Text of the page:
SALEM - A solution may be coming in the case of the delapidated TanFastic building and former Butler museum building in downtown Salem, City Law Director Brooke Zellers said.
The topic came up during the Salem City Council meeting after Scott Cahill, another downtown building owner, raised the issue and also criticized the city zoning department regarding an unrelated matter.
Councilwoman Cyndi Baronzzi Dickey asked Zellers for an update on the still pending court case related to the TanFastic building.
He said the case was set for trial today, but the judge agreed to a continuance after being told of a possible resolution being worked on by the attorneys.
According to Zellers, there's "an imminent agreement to have the buildings transferred to a third party who is in a position to repair or demolish them." He declined to give any more detail than that.
The city filed a court case in 2011 against the TanFastic building owners, Timothy and Deborah Smith, over the condition of the building. Bricks have been falling from the west wall between the TanFastic building and the Butler building, with both buildings closed and the sidewalk and street below also closed for awhile.
The city went to the expense of placing scaffolding in front of the buildings this past summer so the sidewalk and those parking spots could be reopened in time for the Salem Super Cruise. The scaffolding has remained in place as a safety measure.
Counterclaims were also filed against the city and the Salem Art Institute, which owns the former Butler building.
Cahill left the meeting before Zellers spoke, but during his presentation he reviewed how he had sat down with Councilman Dave Nestic regarding the buildings and interference he had received when he tried to make a deal to purchase them to abate the problems. He said nothing's been done to fix the situation with the buildings and he was asked by Salem Art Institute to become involved. This time he said he has hired his own attorney.
Cahill said he was told the buildings were wanted for the Community Improvement Corporation, a non-profit entity which could leverage grant money for development. He said he supports the formation of a CIC and wouldn't mind if someone else fixed the buildings.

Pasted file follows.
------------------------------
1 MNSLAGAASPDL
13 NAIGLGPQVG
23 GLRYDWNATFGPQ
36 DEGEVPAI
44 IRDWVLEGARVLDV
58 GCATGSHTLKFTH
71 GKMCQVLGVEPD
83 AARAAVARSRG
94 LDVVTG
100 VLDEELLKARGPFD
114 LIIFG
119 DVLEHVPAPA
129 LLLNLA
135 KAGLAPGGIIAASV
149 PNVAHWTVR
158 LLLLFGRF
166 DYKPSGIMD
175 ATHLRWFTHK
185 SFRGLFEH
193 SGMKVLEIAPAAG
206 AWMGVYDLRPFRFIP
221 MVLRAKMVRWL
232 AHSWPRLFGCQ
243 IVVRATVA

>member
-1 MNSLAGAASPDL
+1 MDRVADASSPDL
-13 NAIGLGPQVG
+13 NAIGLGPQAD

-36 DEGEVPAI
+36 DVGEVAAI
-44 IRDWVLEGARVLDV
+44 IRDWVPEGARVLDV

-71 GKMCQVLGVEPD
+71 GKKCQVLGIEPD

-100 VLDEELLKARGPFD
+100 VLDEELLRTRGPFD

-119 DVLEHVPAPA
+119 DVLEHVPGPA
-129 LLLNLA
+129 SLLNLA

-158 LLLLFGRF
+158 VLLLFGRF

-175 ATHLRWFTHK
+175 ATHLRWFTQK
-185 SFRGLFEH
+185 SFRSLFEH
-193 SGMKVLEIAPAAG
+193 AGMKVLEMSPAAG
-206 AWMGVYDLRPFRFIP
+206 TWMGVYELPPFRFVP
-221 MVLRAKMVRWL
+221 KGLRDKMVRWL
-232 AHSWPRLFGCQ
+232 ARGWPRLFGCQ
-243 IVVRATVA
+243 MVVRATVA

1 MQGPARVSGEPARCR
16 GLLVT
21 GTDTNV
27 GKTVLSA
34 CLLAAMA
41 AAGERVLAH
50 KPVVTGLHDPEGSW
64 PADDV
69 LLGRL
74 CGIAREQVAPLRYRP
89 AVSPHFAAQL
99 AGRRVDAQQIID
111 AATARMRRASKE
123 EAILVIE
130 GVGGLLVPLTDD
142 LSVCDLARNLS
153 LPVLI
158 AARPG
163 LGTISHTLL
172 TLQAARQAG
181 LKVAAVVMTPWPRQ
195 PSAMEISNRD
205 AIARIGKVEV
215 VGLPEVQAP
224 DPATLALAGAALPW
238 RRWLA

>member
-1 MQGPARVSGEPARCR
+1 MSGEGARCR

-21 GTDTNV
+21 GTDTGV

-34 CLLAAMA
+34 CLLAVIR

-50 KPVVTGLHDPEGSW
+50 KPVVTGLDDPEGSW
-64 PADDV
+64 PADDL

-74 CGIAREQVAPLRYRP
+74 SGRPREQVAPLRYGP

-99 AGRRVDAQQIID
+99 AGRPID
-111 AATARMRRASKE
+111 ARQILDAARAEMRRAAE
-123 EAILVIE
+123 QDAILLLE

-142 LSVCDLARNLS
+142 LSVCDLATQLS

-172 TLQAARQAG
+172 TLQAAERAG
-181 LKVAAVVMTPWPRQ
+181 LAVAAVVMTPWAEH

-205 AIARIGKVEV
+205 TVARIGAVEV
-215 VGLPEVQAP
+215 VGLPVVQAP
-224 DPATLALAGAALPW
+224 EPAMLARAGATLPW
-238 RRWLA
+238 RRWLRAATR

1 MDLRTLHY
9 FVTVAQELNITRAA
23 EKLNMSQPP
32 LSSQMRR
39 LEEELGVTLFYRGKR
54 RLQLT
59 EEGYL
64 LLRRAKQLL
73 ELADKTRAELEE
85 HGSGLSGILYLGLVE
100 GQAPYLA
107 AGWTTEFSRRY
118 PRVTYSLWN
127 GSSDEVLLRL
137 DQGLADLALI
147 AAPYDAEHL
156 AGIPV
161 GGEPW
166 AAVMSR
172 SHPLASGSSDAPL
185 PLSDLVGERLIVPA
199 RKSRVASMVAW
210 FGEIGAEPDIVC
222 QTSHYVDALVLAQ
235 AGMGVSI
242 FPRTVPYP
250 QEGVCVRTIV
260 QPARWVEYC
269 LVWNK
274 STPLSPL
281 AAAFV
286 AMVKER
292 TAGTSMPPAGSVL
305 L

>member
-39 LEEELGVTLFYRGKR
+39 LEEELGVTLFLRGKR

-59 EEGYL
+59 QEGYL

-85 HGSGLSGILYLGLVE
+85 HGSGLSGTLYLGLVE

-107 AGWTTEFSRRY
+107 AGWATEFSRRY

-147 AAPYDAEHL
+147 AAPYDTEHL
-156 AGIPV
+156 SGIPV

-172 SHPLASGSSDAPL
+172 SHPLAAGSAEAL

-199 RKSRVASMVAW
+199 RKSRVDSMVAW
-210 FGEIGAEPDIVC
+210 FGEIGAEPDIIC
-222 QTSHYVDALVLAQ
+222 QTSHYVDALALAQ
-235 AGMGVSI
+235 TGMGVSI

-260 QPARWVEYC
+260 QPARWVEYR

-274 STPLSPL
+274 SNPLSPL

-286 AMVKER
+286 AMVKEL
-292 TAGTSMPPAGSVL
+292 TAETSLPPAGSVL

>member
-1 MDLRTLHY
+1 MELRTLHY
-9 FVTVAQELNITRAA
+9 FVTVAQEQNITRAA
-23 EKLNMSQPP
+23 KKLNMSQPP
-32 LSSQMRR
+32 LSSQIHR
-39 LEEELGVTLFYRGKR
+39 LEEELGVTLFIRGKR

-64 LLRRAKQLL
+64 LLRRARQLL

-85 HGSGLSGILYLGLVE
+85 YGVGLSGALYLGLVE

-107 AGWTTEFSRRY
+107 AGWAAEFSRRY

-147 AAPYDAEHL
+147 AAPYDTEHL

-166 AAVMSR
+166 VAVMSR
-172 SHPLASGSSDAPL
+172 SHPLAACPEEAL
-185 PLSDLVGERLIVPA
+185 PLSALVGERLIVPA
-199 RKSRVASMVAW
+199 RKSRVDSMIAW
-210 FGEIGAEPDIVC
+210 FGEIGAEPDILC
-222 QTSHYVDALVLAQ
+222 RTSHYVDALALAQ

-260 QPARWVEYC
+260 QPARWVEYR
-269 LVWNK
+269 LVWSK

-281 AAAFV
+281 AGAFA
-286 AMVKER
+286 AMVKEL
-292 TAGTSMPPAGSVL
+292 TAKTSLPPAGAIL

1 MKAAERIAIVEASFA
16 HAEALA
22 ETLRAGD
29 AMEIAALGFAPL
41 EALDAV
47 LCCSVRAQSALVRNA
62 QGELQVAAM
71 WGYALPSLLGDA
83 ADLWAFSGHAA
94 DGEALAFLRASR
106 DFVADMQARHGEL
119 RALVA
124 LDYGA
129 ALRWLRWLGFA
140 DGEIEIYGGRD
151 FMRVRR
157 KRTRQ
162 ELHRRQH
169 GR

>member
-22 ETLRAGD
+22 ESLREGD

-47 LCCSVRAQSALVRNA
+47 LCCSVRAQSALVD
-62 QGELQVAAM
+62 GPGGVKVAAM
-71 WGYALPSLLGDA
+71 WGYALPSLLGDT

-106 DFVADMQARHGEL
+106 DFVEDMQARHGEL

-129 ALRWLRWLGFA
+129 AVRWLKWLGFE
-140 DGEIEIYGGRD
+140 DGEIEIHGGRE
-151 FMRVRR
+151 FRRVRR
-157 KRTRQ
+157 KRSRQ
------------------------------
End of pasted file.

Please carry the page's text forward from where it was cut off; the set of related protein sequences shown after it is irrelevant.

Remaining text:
"I'm not sure the building can be saved at this point," he said.
Nestic, who has talked previously about restarting the CIC, said he doesn't care who does what with the building. He said "we don't have any control over the buildings."
Both buildings are owned by others and Nestic said he's not one of them. He also said he didn't see anyone causing any interference and would work to help Cahill if he wanted the buildings.
Cahill also criticized the zoning department, saying he was replacing windows in a building he owns, had a small contactor working for him and didn't get a zoning permit. He said "replacing windows in the rest of the universe does not require a zoning permit."
City Planning & Zoning Officer Patrick Morrissey said the building in question was located on North Ellsworth Avenue. He said the problem was the contractor was unregistered and there was no permit to do the work, which are both required by city ordinance. He said everybody is treated fairly.
Mayor John Berlin said the ordinances of the city as written are the messages delivered by the zoning officer. If the way the message is delivered isn't the way the ordinances are written, then there's something wrong, but if the message delivered follows the ordinance, then it's not the messenger who's at fault.
"Pat's very aware of the ordinances and what's necessary to comply," Berlin said.
In regard to Morrissey, Councilman Clyde Brown questioned if the administration had done anything to find a replacement, since he officially retired last year, but Berlin said he wasn't retiring fully until the end of 2014. Morrissey did retire last year, but was rehired at a lesser salary with no health benefits. He indicated he's planning to leave at the end of 2014.
Berlin said previously that they intended to find someone to be trained under Morrissey, but with both working part-time during that period, with the idea that the person would become full-time when Morrissey leaves. He said they'll be reviewing their options and there will have to be a transition with some overlap.